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Caregiver distress associated with neuropsychiatric problems in patients with early Parkinson’s disease: the Norwegian ParkWest study

Authors

  • I. Leiknes,

    1. The Norwegian Centre for Movement Disorders, Stavanger University Hospital, Stavanger, Norway
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  • O.-B. Tysnes,

    1. Department of Neurology, Haukeland University Hospital, Bergen, Norway
    2. School of Medicine, University of Bergen, Bergen, Norway
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  • D. Aarsland,

    1. The Norwegian Centre for Movement Disorders, Stavanger University Hospital, Stavanger, Norway
    2. School of Medicine, University of Bergen, Bergen, Norway
    3. Department of Psychiatry, Stavanger University Hospital, Stavanger, Norway
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  • J. P. Larsen

    1. The Norwegian Centre for Movement Disorders, Stavanger University Hospital, Stavanger, Norway
    2. School of Medicine, University of Bergen, Bergen, Norway
    3. Department of Neurology, Stavanger University Hospital, Stavanger, Norway
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Ingrid Leiknes, The Norwegian Centre for Movement Disorders, Stavanger University Hospital, PO Box 8100, 4068 Stavanger, Norway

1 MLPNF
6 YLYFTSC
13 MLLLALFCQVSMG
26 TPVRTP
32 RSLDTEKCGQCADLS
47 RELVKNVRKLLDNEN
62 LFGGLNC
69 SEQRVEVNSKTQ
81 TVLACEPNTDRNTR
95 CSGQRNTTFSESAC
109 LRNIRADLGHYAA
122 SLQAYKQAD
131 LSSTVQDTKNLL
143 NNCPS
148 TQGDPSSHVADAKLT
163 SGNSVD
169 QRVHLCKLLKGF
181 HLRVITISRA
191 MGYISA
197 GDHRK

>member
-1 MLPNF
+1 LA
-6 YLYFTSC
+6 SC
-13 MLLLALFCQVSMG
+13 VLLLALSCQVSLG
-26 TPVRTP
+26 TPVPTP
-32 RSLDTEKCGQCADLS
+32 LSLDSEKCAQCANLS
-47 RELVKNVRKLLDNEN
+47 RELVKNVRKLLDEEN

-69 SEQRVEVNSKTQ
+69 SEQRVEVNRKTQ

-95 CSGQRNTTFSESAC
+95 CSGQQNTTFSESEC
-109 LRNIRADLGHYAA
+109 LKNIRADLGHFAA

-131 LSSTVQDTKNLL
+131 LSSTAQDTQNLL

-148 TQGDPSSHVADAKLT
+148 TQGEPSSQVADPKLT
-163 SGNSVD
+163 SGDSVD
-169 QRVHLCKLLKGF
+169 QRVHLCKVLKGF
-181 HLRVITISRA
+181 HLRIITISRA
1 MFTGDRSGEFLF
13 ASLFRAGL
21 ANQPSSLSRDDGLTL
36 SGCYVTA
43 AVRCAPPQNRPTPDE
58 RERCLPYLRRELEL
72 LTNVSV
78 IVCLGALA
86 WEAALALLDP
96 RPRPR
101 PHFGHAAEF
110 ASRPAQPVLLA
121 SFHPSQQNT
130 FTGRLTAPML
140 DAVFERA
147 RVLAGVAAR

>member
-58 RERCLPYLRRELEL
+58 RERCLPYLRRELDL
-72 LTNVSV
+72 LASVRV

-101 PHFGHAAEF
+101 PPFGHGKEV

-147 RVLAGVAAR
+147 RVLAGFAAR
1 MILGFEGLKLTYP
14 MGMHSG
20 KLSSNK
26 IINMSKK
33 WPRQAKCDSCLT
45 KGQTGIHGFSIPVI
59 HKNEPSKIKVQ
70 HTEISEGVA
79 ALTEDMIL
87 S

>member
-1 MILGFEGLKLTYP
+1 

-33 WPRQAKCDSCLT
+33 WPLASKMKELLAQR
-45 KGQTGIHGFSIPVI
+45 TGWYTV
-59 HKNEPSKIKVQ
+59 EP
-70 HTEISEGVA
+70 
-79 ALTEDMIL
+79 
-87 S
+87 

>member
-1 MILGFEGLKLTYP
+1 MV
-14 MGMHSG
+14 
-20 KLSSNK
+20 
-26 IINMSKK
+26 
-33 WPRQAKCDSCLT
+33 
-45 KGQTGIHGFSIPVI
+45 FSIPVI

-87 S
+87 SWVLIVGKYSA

Tel.: 0047 51515601
Fax: 0047 51515515
e-mail: leii@sus.no

Abstract

Leiknes I, Tysnes O-B, Aarsland D, Larsen JP. Caregiver distress associated with neuropsychiatric problems in patients with early Parkinson’s disease: the Norwegian ParkWest study.
Acta Neurol Scand: 2010: 122: 418–424.
© 2010 The Authors Journal compilation © 2010 Blackwell Munksgaard.

Objectives –  We investigated caregiver distress associated with neuropsychiatric problems in patients with newly diagnosed Parkinson’s disease (PD).

Materials and methods –  Persons who were next of kins of 198 patients and 168 healthy individuals completed the Neuropsychiatric Inventory Caregiver Distress Scale.

Results –  Even at the time of diagnosis PD has a considerable impact on the next of kins’ experience of distress. Nearly 50% reported distress, significantly more than in the control group, and more than one-quarter reported moderate severe distress. Except the more rarely reported neuropsychiatric symptoms, apathy was the symptom that most frequently caused caregiver distress in PD patient’s next of kin (94.5%), followed by depression (88.2%), anxiety (86.2%) and irritability (83.3%).

Conclusions –  The study underlines the importance of focusing on neuropsychiatric aspects in patients and associated caregiver distress even in early PD management.

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